Ayur-whata? This mysterious ancient practice provides structure and healing in your life like no other natural remedy. And yogi Sarah Kucera might just be the biggest advocate yet for Ayurvedic medicine.
In her new book, “The Ayurvedic Self-Care Handbook”, she shares over one hundred daily and seasonal holistic healing rituals. From reconnecting with nature to beating burnout and getting out of a funk, Kucera has just the recipe for you.
Now she’s here to share the philosophy and benefits behind Ayurveda, including three daily ritual practices for fall:
What is Ayurvedic medicine?
Ayurveda is an Eastern medicine that is both preventive and healing. It is considered natural and holistic in that its approach uses dietary and lifestyle changes, herbal therapies and bodywork in its treatment plans. The word “Ayurveda” translates to mean “science of life”. Although it’s often referred to as “yoga’s sister science” since some of the methods from yoga, such as pranayama (breathing practice) and asana (physical postures) are within Ayurveda practices.
The Ayurvedic philosophy and its origins
Ayurvedic medicine is an Eastern remedy, but it can be practiced anywhere. This is because the foundations of Ayurveda are based in nature. It comes with an understanding that we are a part of nature. When we respect its rhythms, we are more likely to thrive. We also thrive when we are living as our truest self. And Ayurveda encourages us to learn more about ourselves and our uniqueness.
Our individuality is explained through the five elements found in nature (ether, air, fire, water and earth). Including the three constitutions or doshas (vata, pitta and kapha).
The main benefits of Ayurveda practice
Many benefits come from incorporating Ayurveda into your life—even if only adding a few simple components to your daily routine.
These range from increased energy, improved sleep, a better functioning digestive system, glowing skin and clarity within the mind.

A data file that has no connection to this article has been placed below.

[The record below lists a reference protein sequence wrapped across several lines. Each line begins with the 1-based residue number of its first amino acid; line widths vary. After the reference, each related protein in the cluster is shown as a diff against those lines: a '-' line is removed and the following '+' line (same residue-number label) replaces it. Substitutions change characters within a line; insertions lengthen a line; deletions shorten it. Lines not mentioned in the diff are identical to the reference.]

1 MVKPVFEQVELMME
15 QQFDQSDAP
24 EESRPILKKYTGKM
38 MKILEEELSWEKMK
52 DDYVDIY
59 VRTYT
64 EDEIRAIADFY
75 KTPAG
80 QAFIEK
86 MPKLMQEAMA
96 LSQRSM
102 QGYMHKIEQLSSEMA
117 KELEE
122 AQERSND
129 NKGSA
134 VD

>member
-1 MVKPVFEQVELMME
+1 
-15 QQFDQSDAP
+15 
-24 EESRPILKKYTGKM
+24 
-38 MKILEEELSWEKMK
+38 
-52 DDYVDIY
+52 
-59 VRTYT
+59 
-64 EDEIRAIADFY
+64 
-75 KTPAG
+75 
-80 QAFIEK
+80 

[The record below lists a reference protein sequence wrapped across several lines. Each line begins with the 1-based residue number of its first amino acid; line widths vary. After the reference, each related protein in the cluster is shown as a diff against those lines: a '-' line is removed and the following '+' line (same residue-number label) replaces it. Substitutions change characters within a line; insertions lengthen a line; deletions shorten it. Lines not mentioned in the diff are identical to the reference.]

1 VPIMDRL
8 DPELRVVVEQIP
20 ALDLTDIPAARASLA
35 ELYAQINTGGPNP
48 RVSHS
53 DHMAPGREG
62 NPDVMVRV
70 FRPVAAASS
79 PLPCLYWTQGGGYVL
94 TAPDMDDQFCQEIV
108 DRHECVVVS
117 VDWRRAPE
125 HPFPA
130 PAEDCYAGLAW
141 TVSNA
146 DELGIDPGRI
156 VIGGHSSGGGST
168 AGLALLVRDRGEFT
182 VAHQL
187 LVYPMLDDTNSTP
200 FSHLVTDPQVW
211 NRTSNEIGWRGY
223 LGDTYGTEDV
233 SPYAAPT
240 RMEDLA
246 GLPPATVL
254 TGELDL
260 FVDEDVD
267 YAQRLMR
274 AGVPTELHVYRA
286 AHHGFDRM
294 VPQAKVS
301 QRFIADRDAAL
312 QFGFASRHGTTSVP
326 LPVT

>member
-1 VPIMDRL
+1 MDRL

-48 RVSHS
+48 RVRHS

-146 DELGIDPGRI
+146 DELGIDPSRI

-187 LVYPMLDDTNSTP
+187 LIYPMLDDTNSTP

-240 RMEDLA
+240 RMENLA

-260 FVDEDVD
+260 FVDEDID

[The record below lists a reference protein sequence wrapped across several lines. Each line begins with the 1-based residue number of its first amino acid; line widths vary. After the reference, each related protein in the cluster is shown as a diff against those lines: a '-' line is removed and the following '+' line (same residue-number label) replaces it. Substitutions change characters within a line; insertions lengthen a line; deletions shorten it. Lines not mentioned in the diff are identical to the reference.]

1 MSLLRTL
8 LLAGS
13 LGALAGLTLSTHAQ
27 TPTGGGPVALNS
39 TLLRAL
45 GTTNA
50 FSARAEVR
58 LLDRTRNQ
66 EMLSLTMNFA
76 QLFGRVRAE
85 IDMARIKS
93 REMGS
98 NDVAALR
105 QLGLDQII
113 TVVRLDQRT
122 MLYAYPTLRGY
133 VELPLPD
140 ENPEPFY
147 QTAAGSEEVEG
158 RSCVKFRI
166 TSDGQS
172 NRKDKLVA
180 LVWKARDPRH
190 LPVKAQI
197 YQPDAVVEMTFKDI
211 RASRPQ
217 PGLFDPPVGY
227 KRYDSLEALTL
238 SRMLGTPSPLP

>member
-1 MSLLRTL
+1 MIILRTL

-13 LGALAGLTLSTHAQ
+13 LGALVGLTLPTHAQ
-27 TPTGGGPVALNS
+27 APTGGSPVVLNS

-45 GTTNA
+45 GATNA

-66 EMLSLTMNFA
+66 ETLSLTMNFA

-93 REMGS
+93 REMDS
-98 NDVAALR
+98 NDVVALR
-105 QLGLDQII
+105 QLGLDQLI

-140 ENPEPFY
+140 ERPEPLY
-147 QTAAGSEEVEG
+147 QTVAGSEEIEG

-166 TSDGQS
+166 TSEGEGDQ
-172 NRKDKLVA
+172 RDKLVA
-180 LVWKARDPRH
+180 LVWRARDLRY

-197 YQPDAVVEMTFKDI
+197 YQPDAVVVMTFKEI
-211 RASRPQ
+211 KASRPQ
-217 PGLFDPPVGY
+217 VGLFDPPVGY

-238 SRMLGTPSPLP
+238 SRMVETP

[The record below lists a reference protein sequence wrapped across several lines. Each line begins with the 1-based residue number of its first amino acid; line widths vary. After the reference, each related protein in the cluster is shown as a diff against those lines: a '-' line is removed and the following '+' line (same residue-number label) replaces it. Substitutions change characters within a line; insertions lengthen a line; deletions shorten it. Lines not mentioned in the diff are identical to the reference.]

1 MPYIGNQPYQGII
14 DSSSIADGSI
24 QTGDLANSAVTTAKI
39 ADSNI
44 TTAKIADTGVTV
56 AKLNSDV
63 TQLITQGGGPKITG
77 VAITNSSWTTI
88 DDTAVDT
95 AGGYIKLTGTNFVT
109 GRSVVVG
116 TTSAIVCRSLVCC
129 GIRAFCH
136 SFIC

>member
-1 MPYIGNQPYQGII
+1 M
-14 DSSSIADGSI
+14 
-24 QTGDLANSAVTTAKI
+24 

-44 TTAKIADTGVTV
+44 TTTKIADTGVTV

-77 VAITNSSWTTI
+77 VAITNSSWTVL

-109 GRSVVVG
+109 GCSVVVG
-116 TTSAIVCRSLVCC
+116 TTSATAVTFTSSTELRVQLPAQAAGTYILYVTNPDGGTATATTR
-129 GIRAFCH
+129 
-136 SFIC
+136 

How Ayurveda complements yoga
Our Western culture has clung to the physical component of yoga so tightly that we overlook this discipline as a practice of turning inward. The physical practice of yoga means to take you on that journey, going through the layers of your outer body to your inner or energetic body.
Ayurveda differs in that it has a more physical or outward focus.
This doesn’t at all exclude the internal—such as the mind—as the broad definition of health includes mental and emotional clarity. Rather, that’s how Ayurveda and yoga complement one another; Ayurveda is the practice of the body, whereas yoga is the practice of the mind.
How Ayurveda differs from Chinese medicine, homeopathy and naturopathy
Only having a superficial understanding of other alternative medicines like traditional Chinese medicine, homeopathy, and naturopathy, it’s difficult to identify distinct similarities or differences. However, it’s clear that all of these practices have an interest in looking at the entire being when considering health and healing, rather than reducing illness or people to parts.
They aim for preventing illnesses before they begin, and also work more with plants versus pharmaceuticals.
Ayurvedic medicine is most like Chinese medicine in that they both recognize different energies and elements. Though these aren’t numbered or labeled quite the same.
For example, Chinese medicine works with yin and yang energy (two opposing energies). Ayurveda has the three doshas of vata, pitta and kapha (the three energies that describe our individual constitution).
When should you use supplements and herbs
It seems unfair to label supplements and herbs as “better” or superior to Western prescription medications or pharmaceuticals, as they each have important roles. Most often, pharmaceuticals are used when a condition has already manifested and does to us what our body can’t.
Herbal therapies mean to assist the body and support its functions, rather than to replace or to do something to it. For this reason, we tend to see fewer side effects from herbs or supplements and less of a need to take them long term.
The Ayurvedic perspective on illness
The theory of accumulation
There are three primary causes of illness. Before learning these, it’s helpful to know about Ayurveda’s theory of accumulation or “like increases like.” This theory is quite sensible and can simplify our perspective on conditions and situations that otherwise might feel complex.
The notion is that when we have or experience too many things of the same or similar quality, we accumulate that quality. As this increases, we begin to feel imbalances that could be described in the same manner.
For example, if we eat dry foods and live in an arid climate, we might begin to experience symptoms that are also dry, such as dry skin and dry eyes. If left untreated, they will develop into something more severe and potentially move into other areas of the body or mind.
The idea of accumulation becomes most relevant when we encounter one of the three causes of illness.
1. Going against nature